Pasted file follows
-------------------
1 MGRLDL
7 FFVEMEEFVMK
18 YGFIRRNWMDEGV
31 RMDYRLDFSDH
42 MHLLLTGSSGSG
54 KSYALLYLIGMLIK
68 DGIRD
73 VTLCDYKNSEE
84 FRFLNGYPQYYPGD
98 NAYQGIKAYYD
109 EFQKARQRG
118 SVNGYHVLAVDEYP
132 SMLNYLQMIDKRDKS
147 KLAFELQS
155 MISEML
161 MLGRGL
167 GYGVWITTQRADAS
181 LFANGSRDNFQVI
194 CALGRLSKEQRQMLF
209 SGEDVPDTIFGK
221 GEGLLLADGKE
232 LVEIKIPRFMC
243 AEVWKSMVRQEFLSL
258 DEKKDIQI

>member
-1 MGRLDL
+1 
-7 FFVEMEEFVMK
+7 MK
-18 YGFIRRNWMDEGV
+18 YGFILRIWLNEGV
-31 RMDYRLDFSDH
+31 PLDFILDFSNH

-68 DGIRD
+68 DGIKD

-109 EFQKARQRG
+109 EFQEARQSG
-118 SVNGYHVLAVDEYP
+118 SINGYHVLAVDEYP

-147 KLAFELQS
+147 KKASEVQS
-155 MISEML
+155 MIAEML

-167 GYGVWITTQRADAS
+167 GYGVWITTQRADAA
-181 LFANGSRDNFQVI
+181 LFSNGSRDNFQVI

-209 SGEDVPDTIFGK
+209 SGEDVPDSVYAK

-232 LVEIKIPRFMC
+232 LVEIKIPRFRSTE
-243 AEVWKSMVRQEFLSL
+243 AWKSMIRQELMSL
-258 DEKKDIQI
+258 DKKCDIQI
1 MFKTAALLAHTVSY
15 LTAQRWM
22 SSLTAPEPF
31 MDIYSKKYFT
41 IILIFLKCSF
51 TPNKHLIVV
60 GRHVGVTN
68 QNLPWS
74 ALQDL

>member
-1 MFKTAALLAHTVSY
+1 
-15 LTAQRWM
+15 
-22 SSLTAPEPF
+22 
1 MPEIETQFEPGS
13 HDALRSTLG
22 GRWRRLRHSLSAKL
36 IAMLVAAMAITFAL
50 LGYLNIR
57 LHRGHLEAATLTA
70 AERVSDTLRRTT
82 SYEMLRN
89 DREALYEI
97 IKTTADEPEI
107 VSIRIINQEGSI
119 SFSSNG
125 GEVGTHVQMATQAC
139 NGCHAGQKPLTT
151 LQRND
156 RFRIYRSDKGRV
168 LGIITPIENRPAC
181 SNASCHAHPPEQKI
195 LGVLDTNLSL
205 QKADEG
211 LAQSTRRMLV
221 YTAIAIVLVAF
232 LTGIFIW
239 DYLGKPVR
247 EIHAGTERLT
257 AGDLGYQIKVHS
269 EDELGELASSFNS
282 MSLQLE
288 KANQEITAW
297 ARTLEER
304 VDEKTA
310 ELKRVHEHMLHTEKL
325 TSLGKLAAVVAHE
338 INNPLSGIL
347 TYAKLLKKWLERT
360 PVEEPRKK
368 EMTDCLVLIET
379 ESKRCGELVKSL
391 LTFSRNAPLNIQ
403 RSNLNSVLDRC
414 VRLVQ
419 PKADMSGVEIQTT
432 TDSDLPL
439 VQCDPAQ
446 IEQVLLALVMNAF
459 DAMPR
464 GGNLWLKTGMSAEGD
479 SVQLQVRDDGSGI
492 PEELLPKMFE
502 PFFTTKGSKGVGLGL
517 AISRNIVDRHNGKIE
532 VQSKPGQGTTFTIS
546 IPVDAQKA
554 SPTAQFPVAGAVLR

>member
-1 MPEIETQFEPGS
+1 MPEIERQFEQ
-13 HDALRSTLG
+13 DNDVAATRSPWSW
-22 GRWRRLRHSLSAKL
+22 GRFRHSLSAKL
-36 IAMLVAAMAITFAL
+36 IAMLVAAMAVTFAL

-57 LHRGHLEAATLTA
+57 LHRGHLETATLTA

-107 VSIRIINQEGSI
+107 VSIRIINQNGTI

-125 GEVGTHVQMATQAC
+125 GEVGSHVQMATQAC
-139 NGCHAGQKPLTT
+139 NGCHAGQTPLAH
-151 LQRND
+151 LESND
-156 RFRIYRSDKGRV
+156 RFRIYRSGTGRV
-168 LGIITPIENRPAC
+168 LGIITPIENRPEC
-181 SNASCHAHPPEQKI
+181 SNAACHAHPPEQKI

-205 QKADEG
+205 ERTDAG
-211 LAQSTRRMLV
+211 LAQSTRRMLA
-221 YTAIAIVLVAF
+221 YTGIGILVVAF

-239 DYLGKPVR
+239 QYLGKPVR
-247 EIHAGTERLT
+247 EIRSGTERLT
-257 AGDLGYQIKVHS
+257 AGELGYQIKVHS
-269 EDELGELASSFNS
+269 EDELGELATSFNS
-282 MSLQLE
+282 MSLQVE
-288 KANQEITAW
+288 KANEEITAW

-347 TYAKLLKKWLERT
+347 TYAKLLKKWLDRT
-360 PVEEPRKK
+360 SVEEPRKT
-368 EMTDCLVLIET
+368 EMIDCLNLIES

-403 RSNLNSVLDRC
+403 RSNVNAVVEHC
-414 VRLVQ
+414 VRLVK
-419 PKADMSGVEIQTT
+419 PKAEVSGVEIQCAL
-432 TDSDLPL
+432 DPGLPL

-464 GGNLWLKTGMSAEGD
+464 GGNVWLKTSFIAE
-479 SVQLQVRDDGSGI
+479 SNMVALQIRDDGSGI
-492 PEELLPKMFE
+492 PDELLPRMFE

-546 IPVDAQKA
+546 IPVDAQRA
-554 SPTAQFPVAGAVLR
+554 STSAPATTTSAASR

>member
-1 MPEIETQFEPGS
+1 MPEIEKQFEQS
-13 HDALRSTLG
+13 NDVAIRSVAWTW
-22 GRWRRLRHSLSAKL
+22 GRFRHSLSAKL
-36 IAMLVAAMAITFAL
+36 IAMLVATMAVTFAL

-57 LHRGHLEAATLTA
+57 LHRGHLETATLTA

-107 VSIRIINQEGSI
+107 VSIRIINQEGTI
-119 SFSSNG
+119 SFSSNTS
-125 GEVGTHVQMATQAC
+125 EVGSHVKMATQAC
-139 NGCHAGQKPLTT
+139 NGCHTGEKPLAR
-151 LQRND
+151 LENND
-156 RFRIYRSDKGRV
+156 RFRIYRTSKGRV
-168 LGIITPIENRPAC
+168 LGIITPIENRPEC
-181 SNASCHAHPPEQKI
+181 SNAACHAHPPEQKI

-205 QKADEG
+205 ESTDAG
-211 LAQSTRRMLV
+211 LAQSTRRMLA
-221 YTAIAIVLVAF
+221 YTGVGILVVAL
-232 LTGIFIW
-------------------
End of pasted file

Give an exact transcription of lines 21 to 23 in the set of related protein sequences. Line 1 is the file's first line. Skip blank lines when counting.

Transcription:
221 GEGLLLADGKE
232 LVEIKIPRFMC
243 AEVWKSMVRQEFLSL